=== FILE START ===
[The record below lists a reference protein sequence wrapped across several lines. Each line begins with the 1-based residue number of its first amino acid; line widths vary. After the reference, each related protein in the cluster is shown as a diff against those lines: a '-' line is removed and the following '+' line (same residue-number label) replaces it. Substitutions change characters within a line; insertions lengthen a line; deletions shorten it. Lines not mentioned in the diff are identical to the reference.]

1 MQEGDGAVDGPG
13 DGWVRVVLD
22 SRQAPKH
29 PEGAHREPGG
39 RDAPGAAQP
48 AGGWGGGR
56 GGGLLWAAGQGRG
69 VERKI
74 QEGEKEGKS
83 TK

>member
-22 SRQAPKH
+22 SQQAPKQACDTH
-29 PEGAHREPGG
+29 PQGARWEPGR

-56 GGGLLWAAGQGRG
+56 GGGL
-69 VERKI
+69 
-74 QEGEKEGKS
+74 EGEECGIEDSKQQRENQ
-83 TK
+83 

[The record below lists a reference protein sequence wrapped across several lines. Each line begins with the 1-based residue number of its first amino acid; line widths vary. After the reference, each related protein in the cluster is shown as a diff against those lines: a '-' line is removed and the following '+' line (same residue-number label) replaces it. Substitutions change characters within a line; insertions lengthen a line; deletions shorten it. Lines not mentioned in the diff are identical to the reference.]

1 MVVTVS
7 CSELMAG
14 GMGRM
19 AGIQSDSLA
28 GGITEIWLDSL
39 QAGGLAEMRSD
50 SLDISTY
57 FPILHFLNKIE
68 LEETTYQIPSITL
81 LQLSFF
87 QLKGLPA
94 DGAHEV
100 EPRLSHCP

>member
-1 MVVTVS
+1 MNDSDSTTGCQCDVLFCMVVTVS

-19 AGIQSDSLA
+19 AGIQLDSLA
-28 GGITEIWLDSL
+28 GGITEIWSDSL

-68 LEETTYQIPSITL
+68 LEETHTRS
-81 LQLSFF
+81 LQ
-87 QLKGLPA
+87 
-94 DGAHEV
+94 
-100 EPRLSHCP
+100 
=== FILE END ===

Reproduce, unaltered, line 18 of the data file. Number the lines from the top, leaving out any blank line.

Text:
+56 GGGL